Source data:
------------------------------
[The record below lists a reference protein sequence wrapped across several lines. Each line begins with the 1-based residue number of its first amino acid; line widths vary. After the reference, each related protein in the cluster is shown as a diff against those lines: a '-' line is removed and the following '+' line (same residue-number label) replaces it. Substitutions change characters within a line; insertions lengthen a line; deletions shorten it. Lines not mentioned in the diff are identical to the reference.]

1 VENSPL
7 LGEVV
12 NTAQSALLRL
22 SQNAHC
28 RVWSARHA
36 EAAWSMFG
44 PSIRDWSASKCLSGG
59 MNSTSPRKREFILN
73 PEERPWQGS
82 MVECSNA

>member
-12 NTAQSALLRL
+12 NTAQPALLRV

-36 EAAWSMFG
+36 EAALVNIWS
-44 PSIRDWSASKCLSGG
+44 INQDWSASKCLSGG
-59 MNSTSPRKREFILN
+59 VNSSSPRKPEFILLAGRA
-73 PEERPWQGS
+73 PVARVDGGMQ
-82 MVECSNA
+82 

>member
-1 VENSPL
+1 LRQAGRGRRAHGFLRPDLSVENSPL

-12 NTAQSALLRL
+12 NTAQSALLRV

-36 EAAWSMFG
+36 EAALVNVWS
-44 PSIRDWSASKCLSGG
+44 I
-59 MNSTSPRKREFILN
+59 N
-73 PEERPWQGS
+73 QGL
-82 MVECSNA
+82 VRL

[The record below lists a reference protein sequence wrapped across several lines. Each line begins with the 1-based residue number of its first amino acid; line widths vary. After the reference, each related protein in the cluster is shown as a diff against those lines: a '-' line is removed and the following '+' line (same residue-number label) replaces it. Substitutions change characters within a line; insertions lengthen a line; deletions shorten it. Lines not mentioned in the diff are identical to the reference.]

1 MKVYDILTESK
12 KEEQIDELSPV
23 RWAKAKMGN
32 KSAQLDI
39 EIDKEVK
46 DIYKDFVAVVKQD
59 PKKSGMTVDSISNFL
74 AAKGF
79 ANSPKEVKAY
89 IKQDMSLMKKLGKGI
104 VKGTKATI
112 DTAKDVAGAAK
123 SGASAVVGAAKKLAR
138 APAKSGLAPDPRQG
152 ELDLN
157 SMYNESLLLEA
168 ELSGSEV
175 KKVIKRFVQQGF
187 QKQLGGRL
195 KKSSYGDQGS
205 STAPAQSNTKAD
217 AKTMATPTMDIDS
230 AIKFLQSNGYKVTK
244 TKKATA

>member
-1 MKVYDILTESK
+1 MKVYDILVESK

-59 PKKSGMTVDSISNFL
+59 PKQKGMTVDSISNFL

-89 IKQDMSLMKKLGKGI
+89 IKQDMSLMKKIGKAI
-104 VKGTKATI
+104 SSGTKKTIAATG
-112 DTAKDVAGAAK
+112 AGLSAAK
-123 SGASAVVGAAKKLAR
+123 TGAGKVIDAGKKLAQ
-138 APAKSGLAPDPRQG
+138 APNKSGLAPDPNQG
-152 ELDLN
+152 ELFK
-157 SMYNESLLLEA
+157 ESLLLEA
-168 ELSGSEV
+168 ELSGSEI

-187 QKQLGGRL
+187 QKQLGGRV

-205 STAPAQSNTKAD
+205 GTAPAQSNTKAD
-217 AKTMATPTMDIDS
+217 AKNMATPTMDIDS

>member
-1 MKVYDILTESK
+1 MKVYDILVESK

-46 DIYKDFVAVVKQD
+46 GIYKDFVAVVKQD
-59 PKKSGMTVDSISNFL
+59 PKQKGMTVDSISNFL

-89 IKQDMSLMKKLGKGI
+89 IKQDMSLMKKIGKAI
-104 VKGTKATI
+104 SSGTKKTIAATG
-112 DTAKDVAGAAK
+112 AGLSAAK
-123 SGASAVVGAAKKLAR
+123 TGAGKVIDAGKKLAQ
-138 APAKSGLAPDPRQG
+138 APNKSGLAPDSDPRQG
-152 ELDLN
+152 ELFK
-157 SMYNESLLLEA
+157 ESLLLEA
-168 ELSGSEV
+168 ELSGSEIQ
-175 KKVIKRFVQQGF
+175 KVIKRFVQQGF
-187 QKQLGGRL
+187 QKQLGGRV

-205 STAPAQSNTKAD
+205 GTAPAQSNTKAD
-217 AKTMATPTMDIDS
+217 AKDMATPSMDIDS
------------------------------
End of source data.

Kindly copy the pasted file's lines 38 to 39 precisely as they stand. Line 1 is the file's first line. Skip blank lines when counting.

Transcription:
-82 MVECSNA
+82 VRL